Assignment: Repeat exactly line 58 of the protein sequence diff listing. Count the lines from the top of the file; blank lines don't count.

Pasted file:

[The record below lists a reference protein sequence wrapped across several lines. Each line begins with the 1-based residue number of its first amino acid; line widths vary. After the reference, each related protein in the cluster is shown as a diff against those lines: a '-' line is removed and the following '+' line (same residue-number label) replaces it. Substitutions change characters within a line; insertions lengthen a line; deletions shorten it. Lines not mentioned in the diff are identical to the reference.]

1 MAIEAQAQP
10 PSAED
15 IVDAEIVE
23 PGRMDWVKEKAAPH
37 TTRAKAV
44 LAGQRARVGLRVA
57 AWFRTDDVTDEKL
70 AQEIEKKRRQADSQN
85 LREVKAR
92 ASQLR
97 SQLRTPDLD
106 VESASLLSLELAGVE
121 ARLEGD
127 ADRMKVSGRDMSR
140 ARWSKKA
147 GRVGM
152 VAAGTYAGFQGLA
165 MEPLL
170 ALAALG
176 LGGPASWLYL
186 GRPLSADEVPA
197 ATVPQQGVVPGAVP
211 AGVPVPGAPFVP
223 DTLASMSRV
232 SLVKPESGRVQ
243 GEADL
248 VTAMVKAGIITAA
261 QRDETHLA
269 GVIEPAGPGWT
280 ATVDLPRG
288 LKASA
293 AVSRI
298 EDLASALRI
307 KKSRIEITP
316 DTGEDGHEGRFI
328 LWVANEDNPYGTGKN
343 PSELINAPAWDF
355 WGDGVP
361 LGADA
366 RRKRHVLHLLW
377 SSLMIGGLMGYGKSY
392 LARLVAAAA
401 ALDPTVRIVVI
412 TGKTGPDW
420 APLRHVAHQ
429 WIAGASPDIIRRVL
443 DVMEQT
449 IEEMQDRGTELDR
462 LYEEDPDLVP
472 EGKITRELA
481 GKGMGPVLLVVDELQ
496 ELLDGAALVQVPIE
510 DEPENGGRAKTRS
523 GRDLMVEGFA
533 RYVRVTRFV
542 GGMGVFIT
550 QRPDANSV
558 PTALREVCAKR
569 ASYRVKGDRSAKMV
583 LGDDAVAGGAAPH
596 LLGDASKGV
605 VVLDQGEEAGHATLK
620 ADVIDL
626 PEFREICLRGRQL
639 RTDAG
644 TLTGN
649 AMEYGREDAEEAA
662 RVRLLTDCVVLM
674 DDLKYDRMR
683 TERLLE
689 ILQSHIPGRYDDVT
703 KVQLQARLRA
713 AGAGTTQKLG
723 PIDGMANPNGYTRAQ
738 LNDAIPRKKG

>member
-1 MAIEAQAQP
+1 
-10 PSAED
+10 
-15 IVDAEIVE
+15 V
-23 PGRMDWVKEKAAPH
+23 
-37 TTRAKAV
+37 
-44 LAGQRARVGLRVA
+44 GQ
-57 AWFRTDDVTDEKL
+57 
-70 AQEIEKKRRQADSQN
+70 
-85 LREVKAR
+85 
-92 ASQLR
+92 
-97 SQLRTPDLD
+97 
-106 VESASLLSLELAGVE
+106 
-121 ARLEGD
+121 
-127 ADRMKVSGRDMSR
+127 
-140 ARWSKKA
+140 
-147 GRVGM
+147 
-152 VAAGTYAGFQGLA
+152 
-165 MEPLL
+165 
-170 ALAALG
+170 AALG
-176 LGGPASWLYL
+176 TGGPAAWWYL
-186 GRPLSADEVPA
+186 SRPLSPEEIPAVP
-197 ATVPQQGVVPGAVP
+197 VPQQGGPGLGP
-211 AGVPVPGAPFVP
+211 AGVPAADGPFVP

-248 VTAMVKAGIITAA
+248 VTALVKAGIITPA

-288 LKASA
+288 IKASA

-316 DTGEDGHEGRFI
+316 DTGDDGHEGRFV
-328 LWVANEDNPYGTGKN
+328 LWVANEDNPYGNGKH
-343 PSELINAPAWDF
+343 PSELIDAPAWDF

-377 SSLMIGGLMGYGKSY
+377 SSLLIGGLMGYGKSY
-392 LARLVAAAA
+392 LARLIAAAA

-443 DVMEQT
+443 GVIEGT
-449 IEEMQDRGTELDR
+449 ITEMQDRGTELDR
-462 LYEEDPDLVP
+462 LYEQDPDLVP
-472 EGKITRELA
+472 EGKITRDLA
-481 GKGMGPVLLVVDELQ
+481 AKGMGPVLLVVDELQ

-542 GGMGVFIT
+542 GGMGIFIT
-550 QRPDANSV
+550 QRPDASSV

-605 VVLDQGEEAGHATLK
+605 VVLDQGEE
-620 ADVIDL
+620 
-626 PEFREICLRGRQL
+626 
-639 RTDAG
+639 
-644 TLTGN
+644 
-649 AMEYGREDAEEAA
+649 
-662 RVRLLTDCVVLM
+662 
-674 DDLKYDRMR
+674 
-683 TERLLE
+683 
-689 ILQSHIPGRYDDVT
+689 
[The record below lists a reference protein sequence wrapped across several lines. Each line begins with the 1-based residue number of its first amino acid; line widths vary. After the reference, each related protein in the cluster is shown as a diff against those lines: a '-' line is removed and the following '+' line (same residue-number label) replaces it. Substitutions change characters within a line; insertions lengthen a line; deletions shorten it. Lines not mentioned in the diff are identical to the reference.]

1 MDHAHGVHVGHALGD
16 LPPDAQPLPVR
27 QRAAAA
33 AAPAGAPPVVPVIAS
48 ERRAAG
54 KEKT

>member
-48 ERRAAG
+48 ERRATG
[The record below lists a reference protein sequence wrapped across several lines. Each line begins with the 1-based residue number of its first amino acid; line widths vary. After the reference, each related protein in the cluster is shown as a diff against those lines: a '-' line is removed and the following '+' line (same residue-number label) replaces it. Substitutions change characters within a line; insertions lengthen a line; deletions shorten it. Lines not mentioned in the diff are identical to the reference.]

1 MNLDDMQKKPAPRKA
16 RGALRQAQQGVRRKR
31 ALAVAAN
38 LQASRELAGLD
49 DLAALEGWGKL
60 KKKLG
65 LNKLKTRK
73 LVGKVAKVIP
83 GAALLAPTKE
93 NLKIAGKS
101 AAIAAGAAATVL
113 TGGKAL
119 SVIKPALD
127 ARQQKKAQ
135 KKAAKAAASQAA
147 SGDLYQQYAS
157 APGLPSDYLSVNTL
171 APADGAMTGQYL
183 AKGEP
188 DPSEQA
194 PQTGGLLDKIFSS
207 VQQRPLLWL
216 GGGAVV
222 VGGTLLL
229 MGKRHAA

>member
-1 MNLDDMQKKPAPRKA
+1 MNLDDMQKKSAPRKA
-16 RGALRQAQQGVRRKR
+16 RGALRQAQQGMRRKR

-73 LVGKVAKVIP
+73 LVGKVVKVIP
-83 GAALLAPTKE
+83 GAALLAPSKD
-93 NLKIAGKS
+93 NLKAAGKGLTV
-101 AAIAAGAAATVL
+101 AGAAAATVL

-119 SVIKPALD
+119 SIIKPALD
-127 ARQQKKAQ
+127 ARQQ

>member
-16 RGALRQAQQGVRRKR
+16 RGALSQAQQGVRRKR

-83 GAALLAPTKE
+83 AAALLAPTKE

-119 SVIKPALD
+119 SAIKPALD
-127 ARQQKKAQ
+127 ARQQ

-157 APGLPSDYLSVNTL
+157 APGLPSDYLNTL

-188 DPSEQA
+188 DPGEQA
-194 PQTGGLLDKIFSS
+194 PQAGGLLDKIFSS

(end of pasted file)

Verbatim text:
550 QRPDANSV